Subscription services hit 2nd wave as big firms join in
Subscription services, which had been the domain of scrappy start-ups, are attracting the attention of larger, better-established companies, with the Covid-19 pandemic driving many to consider the model.
Almost anything can now be purchased by subscription, including bread, coffee and ice cream. Even ice cubes are available in this way.
In May, Shinsegae Department Store’s Gangnam branch in southern Seoul, started a fruit subscription service that selects three to five seasonal fruits every week and sends them to customers. The monthly fee is above 180,000 won ($149), not a cheap price, but the service has gained traction, with 85 percent of members renewing their subscriptions.
Lotte Confectionery’s snack subscription service “Monthly Snack” sold out in three hours to 200 people when it started last month. It costs 9,900 won per month and customers are asked to commit to a three-month subscription for 29,700 won. The package will offer snacks at 20 percent discount. Consumers are not aware of what snacks are in the box until the package is delivered to their doorstep.
“We believe subscription services will become a revenue growth engine for our online business,” said a Lotte Confectionery spokesperson.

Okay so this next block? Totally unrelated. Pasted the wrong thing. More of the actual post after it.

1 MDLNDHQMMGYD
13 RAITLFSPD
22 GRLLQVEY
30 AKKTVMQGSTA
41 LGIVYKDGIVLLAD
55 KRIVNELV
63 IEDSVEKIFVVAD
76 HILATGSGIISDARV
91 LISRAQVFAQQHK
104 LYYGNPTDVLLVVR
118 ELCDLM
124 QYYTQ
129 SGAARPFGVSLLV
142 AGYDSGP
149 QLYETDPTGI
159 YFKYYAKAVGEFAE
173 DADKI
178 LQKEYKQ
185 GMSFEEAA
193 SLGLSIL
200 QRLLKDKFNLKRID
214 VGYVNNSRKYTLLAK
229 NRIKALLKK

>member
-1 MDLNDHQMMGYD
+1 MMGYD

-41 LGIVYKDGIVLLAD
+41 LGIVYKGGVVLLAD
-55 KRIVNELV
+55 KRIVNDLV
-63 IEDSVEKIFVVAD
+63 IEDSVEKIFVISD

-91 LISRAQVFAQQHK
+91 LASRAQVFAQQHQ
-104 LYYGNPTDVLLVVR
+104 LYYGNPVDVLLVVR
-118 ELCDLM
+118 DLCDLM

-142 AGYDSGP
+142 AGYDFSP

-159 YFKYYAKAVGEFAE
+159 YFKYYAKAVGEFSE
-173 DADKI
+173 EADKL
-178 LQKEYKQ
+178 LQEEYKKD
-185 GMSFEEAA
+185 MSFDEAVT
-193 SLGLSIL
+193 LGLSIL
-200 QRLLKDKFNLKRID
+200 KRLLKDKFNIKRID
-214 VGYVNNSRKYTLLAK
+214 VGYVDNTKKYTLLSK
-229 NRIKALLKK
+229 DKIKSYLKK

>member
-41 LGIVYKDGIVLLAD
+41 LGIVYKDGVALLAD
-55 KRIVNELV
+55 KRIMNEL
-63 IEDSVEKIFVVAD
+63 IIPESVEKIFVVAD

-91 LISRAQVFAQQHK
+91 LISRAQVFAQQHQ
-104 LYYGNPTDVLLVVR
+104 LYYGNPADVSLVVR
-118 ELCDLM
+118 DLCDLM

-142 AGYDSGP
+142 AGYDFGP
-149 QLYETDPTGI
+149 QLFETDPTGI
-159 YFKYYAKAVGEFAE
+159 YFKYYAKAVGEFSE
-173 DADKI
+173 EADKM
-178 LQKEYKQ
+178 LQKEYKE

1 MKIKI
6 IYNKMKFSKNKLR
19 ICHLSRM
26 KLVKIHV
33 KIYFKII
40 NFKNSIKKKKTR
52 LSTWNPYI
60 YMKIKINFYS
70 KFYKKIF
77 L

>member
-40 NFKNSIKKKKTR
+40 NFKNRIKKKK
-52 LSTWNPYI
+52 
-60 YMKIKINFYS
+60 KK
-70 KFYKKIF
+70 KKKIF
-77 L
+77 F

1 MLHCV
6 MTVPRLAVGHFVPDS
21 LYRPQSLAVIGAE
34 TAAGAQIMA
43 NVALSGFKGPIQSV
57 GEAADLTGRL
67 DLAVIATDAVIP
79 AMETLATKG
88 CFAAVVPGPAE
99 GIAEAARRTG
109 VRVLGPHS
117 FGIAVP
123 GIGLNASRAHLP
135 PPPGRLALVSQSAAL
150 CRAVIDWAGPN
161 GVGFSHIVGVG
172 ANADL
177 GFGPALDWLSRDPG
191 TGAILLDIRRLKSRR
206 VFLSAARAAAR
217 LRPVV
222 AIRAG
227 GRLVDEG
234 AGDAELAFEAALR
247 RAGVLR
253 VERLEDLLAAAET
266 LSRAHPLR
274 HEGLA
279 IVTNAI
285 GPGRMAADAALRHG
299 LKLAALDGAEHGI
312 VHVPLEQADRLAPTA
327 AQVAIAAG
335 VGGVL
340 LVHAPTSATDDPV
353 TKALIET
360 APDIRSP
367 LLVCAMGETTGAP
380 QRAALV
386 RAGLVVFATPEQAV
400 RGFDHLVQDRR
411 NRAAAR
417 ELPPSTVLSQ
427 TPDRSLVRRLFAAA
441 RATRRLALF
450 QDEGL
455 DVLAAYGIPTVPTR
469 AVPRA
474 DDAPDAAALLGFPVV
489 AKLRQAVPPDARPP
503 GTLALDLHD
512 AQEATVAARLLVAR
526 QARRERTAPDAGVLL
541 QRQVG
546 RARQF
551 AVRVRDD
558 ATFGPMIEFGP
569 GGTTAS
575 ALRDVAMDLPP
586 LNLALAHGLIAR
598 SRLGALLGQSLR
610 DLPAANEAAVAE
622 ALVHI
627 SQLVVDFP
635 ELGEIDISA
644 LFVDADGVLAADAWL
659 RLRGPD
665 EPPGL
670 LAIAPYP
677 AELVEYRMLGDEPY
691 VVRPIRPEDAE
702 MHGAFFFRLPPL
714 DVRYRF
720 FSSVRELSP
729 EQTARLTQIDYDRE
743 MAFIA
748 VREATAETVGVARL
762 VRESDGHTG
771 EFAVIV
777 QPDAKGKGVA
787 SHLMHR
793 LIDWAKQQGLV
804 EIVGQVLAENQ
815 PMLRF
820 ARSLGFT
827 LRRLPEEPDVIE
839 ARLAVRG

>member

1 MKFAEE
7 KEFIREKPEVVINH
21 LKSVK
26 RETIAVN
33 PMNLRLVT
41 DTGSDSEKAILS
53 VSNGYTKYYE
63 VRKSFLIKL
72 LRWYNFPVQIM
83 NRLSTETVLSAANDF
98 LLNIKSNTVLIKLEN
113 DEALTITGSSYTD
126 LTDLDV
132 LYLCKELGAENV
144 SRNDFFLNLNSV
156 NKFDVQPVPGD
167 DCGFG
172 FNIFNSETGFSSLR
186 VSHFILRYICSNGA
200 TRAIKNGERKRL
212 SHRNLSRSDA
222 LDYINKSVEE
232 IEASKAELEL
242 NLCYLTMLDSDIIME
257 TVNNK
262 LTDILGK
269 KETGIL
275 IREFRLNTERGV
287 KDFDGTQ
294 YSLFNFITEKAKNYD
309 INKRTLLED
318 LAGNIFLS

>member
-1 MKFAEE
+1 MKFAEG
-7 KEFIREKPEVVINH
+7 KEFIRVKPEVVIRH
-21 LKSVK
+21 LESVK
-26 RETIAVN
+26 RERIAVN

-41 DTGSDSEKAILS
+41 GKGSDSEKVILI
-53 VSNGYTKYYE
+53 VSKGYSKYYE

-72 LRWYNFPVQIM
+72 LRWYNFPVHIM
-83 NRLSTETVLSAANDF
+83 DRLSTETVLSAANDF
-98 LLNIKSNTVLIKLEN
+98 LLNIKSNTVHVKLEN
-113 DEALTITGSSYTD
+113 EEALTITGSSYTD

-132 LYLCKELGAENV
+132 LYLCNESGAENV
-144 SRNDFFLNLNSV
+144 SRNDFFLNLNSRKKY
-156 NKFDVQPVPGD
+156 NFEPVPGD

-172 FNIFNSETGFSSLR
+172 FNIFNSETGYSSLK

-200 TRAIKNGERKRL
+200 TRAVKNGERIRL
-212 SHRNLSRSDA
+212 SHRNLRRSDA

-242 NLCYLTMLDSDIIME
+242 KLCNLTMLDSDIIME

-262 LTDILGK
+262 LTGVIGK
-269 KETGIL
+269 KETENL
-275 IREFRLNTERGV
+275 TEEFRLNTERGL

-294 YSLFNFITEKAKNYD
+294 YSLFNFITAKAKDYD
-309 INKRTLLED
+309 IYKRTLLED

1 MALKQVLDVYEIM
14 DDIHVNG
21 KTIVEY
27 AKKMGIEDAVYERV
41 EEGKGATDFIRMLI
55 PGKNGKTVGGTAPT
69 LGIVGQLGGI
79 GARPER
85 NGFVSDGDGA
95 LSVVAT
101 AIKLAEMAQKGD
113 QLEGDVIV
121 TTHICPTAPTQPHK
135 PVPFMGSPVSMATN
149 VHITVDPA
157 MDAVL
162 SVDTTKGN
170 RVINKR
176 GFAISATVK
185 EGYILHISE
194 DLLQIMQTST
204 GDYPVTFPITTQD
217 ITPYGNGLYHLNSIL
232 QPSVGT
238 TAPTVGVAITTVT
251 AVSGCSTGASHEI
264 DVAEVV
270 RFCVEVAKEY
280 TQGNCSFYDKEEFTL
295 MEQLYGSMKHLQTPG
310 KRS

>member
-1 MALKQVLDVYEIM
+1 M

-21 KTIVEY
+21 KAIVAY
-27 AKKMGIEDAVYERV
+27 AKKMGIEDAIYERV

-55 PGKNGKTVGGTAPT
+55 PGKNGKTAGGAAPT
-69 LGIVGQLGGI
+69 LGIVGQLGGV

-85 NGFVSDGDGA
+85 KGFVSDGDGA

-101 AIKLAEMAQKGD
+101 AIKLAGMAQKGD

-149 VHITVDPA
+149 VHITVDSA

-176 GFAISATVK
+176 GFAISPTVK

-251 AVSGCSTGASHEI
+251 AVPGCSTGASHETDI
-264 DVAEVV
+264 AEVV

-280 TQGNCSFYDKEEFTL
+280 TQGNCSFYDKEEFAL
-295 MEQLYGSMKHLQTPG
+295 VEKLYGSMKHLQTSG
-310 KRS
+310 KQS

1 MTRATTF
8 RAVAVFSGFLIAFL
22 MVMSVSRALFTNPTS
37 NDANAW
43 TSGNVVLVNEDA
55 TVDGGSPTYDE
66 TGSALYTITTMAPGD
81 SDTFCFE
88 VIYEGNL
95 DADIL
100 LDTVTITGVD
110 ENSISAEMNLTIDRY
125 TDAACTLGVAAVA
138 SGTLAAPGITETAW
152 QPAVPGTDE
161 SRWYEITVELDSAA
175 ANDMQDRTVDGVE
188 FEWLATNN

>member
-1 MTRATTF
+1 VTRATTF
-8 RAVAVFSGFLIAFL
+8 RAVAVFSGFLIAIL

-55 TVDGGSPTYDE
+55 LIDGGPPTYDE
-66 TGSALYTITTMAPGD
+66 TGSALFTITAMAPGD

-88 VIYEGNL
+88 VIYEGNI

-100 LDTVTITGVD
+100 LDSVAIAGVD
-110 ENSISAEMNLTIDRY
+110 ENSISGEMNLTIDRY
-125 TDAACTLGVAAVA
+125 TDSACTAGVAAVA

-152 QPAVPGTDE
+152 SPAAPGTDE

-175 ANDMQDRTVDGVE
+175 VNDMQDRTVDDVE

Amorepacific’s Osulloc offers a similar service, sending tea and tea-related paraphernalia every month. Hyundai Green Food’s Greating brand operates a subscription service that delivers low-sugar and low-calorie meals every day. Bae&Brewing, a traditional liquor company, recently opened an online shopping mall and started a subscription service with a 10 percent discount offer on its products.
Bakers are also jumping on the bandwagon. CJ Foodville’s Tous les Jours recently began a pilot test where nine stores directly run by the company offer bread, coffee and sandwiches on a monthly subscription plan, with 50 to 80 percent discounted prices. Customers can pick products up at the store.
The subscription economy is rapidly growing globally. According to Credit Suisse, the market size for the subscription economy grew from 215 billion dollars in 2000 to 420 billion dollars in 2015. This year, it is projected to reach 530 billion dollars.
Experts agree that this kind of model can create a lot of new opportunities, but they also advise that companies need to be cautious before establishing their own service.
SK Planet, a subsidiary of SK Telecom, shuttered its Project ANNE, a retail fashion subscription service, in 2017 due to low profits after a year and a half. Memebox shut down its subscription business earlier on.
“The second round of the subscription economy has picked up after a hiatus following the cosmetics subscription service boom,” said Song Yong-joo, an analyst at Daishin Securities, adding companies should remain “cautious” on excessive discounts that could potentially push down profitability.
BY BAE JUNG-WON, LEE JEE-YOUNG [firstname.lastname@example.org]